Seed‐to‐seedling transitions exhibit distance‐dependent mortality but no strong spacing effects in a Neotropical forest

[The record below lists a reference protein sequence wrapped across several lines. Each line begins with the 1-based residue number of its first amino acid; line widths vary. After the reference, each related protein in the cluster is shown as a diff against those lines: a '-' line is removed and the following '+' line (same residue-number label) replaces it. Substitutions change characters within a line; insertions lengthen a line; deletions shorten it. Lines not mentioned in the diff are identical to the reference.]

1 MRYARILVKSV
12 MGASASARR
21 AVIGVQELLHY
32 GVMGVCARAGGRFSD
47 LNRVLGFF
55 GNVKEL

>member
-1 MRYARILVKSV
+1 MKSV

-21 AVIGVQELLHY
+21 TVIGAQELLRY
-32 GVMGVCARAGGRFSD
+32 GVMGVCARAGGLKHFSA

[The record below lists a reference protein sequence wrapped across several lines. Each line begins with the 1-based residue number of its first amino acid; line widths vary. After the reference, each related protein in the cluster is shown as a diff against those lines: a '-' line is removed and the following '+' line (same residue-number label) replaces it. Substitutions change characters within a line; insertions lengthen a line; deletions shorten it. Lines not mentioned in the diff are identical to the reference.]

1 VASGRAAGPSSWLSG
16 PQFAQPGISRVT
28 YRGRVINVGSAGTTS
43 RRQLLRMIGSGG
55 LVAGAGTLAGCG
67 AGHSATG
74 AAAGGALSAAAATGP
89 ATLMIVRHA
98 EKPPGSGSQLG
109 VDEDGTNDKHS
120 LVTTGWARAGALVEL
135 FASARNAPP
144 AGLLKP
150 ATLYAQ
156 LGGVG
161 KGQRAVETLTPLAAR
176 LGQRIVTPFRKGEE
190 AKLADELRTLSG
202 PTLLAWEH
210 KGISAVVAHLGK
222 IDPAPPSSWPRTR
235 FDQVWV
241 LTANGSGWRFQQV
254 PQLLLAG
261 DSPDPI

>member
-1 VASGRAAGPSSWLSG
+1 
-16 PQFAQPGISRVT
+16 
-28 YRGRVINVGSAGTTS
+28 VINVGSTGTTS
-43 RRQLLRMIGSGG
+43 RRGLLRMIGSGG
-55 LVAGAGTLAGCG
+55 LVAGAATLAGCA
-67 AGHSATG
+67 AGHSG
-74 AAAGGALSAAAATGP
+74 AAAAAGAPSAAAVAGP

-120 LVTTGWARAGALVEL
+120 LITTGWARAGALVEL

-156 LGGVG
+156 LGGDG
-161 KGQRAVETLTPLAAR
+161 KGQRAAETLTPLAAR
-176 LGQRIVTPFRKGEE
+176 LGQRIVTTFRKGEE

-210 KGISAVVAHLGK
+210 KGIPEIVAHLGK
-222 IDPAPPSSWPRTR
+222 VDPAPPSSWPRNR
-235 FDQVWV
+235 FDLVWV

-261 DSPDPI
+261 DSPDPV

Patterns of seed dispersal and seed mortality influence the spatial structure of plant communities and the local coexistence of competing species. Most seeds are dispersed in proximity to the parent tree, where mortality is also expected to be the highest, because of competition with siblings or the attraction of natural enemies. Whereas distance‐dependent mortality in the seed‐to‐seedling transition was often observed in tropical forests, few studies have attempted to estimate the shape of the survival‐distance curves, which determines whether the peak of seedling establishment occurs away from the parent tree (Janzen–Connell pattern) or if the peak attenuates but remains at the parent location (Hubbell pattern). In this study, we inferred the probability density of seed dispersal and two stages of seedling establishment (new recruits, and seedlings 20 cm or taller) with distance for 24 tree species present in the 50‐ha Forest Dynamics Plot of Barro Colorado Island, Panama. Using data from seed traps, seedling survey quadrats, and tree‐census records spanning the 1988–2014 period, we fit hierarchical Bayesian models including parameters for tree fecundity, the shape of the dispersal kernel, and overdispersion of seed or seedling counts. We combined predictions from multiple dispersal kernels to obtain more robust inferences. We find that Hubbell patterns are the most common and Janzen–Connell patterns are very rare among those species; that distance‐dependent mortality may be stronger in the seed stage, in the early recruit stage, or comparable in both; and that species with larger seeds experience less overall mortality and less distance‐dependent mortality. Finally, we describe how this modeling approach could be extended at a community scale to include less abundant species.